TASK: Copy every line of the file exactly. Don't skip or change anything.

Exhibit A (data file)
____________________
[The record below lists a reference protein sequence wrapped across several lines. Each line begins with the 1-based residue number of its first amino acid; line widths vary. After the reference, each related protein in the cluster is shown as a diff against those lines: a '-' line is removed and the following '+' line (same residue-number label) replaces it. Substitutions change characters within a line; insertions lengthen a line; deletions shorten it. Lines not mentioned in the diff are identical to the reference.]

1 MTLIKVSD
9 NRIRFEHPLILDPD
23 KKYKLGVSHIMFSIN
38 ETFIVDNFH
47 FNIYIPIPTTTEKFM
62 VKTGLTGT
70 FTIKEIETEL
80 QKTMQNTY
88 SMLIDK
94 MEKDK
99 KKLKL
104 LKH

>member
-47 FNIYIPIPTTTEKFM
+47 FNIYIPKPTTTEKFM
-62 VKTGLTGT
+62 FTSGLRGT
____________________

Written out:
[The record below lists a reference protein sequence wrapped across several lines. Each line begins with the 1-based residue number of its first amino acid; line widths vary. After the reference, each related protein in the cluster is shown as a diff against those lines: a '-' line is removed and the following '+' line (same residue-number label) replaces it. Substitutions change characters within a line; insertions lengthen a line; deletions shorten it. Lines not mentioned in the diff are identical to the reference.]

1 MTLIKVSD
9 NRIRFEHPLILDPD
23 KKYKLGVSHIMFSIN
38 ETFIVDNFH
47 FNIYIPIPTTTEKFM
62 VKTGLTGT
70 FTIKEIETEL
80 QKTMQNTY
88 SMLIDK
94 MEKDK
99 KKLKL
104 LKH

>member
-47 FNIYIPIPTTTEKFM
+47 FNIYIPKPTTTEKFM
-62 VKTGLTGT
+62 FTSGLRGT